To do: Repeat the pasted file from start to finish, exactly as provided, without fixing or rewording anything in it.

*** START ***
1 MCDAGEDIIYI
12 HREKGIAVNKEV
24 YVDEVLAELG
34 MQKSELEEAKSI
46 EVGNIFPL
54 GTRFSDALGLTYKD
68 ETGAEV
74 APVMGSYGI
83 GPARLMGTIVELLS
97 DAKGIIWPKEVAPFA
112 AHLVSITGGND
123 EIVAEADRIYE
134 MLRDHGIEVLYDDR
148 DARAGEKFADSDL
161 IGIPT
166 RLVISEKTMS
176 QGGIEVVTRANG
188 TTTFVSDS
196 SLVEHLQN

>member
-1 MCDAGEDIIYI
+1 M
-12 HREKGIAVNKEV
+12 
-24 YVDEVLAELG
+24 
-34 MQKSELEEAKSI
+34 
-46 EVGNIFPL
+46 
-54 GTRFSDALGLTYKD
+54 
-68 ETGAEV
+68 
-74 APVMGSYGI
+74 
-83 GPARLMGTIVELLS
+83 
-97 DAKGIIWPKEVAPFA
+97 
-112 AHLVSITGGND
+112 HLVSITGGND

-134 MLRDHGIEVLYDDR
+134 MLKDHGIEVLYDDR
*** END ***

1 MCDAGEDIIYI
12 HREKGIAVNKEV
24 YVDEVLAELG
34 MQKSELEEAKSI
46 EVGNIFPL
54 GTRFSDALGLTYKD
68 ETGAEV
74 APVMGSYGI
83 GPARLMGTIVELLS
97 DAKGIIWPKEVAPFA
112 AHLVSITGGND
123 EIVAEADRIYE
134 MLRDHGIEVLYDDR
148 DARAGEKFADSDL
161 IGIPT
166 RLVISEKTMS
176 QGGIEVVTRANG
188 TTTFVSDS
196 SLVEHLQN

>member
-1 MCDAGEDIIYI
+1 M
-12 HREKGIAVNKEV
+12 
-24 YVDEVLAELG
+24 
-34 MQKSELEEAKSI
+34 
-46 EVGNIFPL
+46 
-54 GTRFSDALGLTYKD
+54 
-68 ETGAEV
+68 
-74 APVMGSYGI
+74 
-83 GPARLMGTIVELLS
+83 
-97 DAKGIIWPKEVAPFA
+97 
-112 AHLVSITGGND
+112 HLVSITGGND

-134 MLRDHGIEVLYDDR
+134 MLKDHGIEVLYDDR